Second thoughts on the White House meeting: Netanyahu’s mistake

Posted: May 21st, 2011 | Author: | Filed under: In the News, The Right, the US and us | Tags: , , , | 2 Comments »

This morning, I posted an analysis of the latest diplomatic developments, titled “Obama finally confronts Netanyahu, but to what end?” The more I think and read about it, I get the feeling that I got at least some of the story wrong. Looking back on the events of the last couple of days, I don’t thing the president was really trying to confront Netanyahu. Yes, he accepted some of the State Department’s thoughts on the need to present a peace plan, but he didn’t go all the way with it, he didn’t say anything that should have embarrassed Jerusalem, and he was pretty hard on the Palestinians.

I actually believe now that Obama was trying to show Netanyahu a way to oppose the Palestinian unilateral declaration of independence. In outlining the path to the two-state solution, Obama was clearly aiming to the Israeli consensus. His plan was all too similar to the ideas former Prime Ministers Ehud Olmert and Ehud Barak put forward – one could even argue that Olmert went a little further on some issues.

The problem was that Netanyahu overreacted—and not for the first time. The Israeli PM responded to the president’s speech with an aggressive statement, and he kept the same tone after the meeting with Obama. Americans don’t like to see their president schooled this way, and even some of the PM’s supporters in the US were surprised, even angered, by his choice of words.

The fact that the Israeli and American positions are not that far from each other, and yet they brought such clash between the two leaders, show the degree of mistrust and the lack of coordination between Washington and Jerusalem right now. Netanyahu can only blame himself for that.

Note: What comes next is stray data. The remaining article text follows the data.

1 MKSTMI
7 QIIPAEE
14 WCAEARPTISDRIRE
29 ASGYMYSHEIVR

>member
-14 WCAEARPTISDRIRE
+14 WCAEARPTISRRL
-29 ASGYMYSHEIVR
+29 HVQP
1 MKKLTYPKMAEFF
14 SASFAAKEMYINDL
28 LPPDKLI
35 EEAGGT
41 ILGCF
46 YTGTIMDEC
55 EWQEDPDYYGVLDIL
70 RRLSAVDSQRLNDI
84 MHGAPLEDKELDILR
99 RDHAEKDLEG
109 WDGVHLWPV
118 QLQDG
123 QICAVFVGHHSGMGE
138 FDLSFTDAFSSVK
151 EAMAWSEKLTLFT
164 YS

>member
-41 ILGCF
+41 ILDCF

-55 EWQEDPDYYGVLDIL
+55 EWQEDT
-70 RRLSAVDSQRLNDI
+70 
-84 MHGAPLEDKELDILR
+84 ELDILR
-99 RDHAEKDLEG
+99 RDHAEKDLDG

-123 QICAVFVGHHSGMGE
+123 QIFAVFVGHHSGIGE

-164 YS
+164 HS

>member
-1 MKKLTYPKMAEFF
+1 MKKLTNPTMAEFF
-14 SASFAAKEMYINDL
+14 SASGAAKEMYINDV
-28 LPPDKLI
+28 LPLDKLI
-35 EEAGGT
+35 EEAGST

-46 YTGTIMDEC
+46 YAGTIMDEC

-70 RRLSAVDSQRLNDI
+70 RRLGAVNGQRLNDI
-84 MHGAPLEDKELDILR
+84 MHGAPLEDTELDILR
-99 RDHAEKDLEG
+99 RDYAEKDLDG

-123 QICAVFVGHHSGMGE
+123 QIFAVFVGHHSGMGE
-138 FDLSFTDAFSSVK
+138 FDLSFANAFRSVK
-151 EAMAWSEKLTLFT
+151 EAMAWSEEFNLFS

I wonder whether Netanyahu is beginning to realize the mistake he made. It would be interesting to see what effect this would have on his next two speeches in Washington.


2 Comments on “Second thoughts on the White House meeting: Netanyahu’s mistake”

  1. 1 maayan said at 5:03 am on May 22nd, 2011:

    “Looking back on the events of the last couple of days, I don’t thing the president was really trying to confront Netanyahu. Yes, he accepted some of the State Department’s thoughts on the need to present a peace plan, but he didn’t go all the way with it, he didn’t say anything that should have embarrassed Jerusalem, and he was pretty hard on the Palestinians.”

    I’m a little surprised at this perspective. Obama did not reiterate Olmert or Barak’s views and certainly not Netanyahu’s. Obama also didn’t accept the Bush letter’s premise of no return to ’67 lines.

    Instead, Obama gave the Europeans permission to move forward with supporting whatever the Palestinians want in September (we’ve already seen this with the UN, the Quartet and EU countries all expressing support for Obama’s speech’s proposals) , thereby essentially guaranteeing that Israel has no leverage left to prevent anything in September and giving the Palestinians the ability to move forward at will with whatever plan they have in mind without giving up anything in return. After all, you don’t need to discuss refugees or Jerusalem now, you just need to eliminate Israel’s right to negotiate borders. That’s what Obama did and he did it on purpose. He can say that you don’t negotiate with Hamas because he eliminated the need for negotiations.

  2. 2 maayan said at 1:34 pm on May 22nd, 2011:

    I think it’s safe to say, after Obama’s AIPAC speech today, that although he said nothing to adjust the thinking about leaving talks about refugees and Jerusalem to later, he did respond to Netanyahu’s statements about ’67 lines being impossible for Israel by essentially saying he didn’t really mean ’67 lines.